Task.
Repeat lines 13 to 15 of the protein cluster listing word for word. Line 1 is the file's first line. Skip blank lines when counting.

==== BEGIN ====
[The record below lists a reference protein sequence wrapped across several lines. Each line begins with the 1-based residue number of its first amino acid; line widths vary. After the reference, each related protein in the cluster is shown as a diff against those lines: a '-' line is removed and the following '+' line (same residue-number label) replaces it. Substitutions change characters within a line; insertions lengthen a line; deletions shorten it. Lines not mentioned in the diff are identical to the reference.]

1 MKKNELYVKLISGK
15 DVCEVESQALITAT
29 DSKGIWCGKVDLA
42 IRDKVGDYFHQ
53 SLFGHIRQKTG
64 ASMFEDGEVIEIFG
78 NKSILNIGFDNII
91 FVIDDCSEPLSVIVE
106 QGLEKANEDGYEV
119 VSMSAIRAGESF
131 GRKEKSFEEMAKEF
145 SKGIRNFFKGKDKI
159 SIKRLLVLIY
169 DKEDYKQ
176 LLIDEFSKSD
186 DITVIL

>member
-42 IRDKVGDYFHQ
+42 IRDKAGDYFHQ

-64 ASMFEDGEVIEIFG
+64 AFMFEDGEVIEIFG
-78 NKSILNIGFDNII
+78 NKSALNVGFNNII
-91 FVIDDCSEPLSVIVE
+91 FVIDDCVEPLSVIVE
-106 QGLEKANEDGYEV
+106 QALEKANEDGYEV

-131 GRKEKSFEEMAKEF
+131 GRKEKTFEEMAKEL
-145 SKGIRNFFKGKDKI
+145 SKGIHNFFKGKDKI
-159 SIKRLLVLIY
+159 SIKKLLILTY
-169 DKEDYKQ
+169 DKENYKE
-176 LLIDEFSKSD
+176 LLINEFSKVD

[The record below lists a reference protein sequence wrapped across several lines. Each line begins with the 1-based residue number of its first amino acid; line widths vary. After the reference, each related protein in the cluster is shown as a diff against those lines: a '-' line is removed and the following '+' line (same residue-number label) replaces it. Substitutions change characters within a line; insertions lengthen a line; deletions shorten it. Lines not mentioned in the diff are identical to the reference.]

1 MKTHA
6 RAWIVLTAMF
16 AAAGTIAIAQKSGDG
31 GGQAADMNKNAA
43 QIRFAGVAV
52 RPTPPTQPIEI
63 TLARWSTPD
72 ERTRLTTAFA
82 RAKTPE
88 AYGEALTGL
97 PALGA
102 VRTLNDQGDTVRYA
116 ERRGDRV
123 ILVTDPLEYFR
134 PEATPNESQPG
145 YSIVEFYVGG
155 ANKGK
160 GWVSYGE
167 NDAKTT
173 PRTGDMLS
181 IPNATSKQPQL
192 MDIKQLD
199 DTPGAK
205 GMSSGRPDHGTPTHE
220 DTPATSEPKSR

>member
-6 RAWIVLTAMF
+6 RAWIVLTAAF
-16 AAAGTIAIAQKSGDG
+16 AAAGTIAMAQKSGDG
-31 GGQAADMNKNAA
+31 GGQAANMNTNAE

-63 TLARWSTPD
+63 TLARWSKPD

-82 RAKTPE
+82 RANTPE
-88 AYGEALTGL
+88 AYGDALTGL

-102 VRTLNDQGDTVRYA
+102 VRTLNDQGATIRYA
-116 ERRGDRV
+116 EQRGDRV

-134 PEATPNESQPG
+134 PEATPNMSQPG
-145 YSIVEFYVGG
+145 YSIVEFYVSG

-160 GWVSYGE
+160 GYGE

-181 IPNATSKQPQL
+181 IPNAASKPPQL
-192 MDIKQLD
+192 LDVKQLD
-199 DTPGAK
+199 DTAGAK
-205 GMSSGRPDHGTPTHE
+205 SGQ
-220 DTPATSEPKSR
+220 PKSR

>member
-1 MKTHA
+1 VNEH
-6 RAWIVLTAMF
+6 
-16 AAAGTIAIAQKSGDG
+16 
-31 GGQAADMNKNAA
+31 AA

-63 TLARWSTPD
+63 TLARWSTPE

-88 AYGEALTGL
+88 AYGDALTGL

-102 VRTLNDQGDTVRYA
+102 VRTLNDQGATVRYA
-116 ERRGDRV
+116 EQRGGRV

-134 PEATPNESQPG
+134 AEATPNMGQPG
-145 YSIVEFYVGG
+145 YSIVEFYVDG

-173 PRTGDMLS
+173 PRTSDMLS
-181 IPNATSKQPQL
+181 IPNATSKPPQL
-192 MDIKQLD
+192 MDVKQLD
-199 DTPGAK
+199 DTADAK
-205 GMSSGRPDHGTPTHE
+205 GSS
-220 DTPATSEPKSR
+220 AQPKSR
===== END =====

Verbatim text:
145 SKGIRNFFKGKDKI
159 SIKRLLVLIY
169 DKEDYKQ